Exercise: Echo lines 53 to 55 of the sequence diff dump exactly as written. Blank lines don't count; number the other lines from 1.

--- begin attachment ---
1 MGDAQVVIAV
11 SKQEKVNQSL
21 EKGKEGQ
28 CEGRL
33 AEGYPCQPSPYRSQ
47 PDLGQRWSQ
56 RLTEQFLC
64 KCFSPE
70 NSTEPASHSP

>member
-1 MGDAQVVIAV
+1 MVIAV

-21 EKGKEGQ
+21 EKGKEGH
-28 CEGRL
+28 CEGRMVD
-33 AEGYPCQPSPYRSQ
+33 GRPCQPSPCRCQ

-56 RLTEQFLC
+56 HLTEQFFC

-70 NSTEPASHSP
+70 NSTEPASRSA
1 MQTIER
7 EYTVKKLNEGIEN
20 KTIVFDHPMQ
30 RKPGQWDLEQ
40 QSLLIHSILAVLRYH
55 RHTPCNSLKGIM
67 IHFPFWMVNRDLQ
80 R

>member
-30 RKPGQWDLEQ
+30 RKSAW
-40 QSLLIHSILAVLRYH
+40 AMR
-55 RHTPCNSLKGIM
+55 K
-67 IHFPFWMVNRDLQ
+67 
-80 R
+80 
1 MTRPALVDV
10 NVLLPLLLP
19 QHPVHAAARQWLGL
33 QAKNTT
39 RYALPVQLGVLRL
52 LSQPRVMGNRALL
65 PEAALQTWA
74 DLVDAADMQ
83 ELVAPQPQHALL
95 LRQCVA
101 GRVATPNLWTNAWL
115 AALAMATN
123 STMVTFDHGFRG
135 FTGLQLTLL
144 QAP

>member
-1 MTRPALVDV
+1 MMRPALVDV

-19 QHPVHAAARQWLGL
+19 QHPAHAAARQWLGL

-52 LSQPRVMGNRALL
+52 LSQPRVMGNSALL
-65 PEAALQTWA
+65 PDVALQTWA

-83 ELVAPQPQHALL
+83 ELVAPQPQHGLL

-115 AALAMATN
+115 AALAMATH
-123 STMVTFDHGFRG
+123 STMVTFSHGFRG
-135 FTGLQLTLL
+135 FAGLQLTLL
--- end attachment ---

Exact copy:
115 AALAMATN
123 STMVTFDHGFRG
135 FTGLQLTLL